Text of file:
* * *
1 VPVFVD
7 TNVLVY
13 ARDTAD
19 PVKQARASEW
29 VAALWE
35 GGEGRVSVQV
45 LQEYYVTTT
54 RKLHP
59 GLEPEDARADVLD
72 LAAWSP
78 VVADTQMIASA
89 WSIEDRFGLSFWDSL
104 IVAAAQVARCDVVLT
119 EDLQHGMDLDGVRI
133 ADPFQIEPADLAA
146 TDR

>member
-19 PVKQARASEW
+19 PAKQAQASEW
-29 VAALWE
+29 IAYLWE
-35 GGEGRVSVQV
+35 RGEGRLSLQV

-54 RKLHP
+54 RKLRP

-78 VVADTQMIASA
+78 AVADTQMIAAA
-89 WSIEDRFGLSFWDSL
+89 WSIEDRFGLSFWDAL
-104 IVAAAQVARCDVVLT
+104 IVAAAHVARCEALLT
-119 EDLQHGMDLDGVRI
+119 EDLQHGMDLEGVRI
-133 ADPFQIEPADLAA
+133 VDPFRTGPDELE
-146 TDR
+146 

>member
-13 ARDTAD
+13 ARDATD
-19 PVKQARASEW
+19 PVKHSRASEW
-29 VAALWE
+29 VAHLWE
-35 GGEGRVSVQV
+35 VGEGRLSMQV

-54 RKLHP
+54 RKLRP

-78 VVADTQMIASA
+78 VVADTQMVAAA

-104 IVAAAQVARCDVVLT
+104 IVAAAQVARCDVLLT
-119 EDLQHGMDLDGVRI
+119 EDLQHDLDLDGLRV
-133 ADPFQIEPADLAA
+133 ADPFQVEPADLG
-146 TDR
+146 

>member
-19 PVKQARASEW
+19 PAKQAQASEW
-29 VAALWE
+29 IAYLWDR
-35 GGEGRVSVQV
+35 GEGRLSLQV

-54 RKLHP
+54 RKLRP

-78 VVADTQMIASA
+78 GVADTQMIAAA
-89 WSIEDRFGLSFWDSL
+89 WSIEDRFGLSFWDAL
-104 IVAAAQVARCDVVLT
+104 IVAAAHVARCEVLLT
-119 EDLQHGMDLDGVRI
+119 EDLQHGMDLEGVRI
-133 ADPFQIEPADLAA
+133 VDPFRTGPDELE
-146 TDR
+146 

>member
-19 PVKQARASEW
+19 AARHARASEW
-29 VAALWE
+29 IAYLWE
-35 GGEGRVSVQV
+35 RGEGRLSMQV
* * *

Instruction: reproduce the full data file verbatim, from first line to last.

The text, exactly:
1 VPVFVD
7 TNVLVY
13 ARDTAD
19 PVKQARASEW
29 VAALWE
35 GGEGRVSVQV
45 LQEYYVTTT
54 RKLHP
59 GLEPEDARADVLD
72 LAAWSP
78 VVADTQMIASA
89 WSIEDRFGLSFWDSL
104 IVAAAQVARCDVVLT
119 EDLQHGMDLDGVRI
133 ADPFQIEPADLAA
146 TDR

>member
-19 PVKQARASEW
+19 PAKQAQASEW
-29 VAALWE
+29 IAYLWE
-35 GGEGRVSVQV
+35 RGEGRLSLQV

-54 RKLHP
+54 RKLRP

-78 VVADTQMIASA
+78 AVADTQMIAAA
-89 WSIEDRFGLSFWDSL
+89 WSIEDRFGLSFWDAL
-104 IVAAAQVARCDVVLT
+104 IVAAAHVARCEALLT
-119 EDLQHGMDLDGVRI
+119 EDLQHGMDLEGVRI
-133 ADPFQIEPADLAA
+133 VDPFRTGPDELE
-146 TDR
+146 

>member
-13 ARDTAD
+13 ARDATD
-19 PVKQARASEW
+19 PVKHSRASEW
-29 VAALWE
+29 VAHLWE
-35 GGEGRVSVQV
+35 VGEGRLSMQV

-54 RKLHP
+54 RKLRP

-78 VVADTQMIASA
+78 VVADTQMVAAA

-104 IVAAAQVARCDVVLT
+104 IVAAAQVARCDVLLT
-119 EDLQHGMDLDGVRI
+119 EDLQHDLDLDGLRV
-133 ADPFQIEPADLAA
+133 ADPFQVEPADLG
-146 TDR
+146 

>member
-19 PVKQARASEW
+19 PAKQAQASEW
-29 VAALWE
+29 IAYLWDR
-35 GGEGRVSVQV
+35 GEGRLSLQV

-54 RKLHP
+54 RKLRP

-78 VVADTQMIASA
+78 GVADTQMIAAA
-89 WSIEDRFGLSFWDSL
+89 WSIEDRFGLSFWDAL
-104 IVAAAQVARCDVVLT
+104 IVAAAHVARCEVLLT
-119 EDLQHGMDLDGVRI
+119 EDLQHGMDLEGVRI
-133 ADPFQIEPADLAA
+133 VDPFRTGPDELE
-146 TDR
+146 

>member
-19 PVKQARASEW
+19 AARHARASEW
-29 VAALWE
+29 IAYLWE
-35 GGEGRVSVQV
+35 RGEGRLSMQV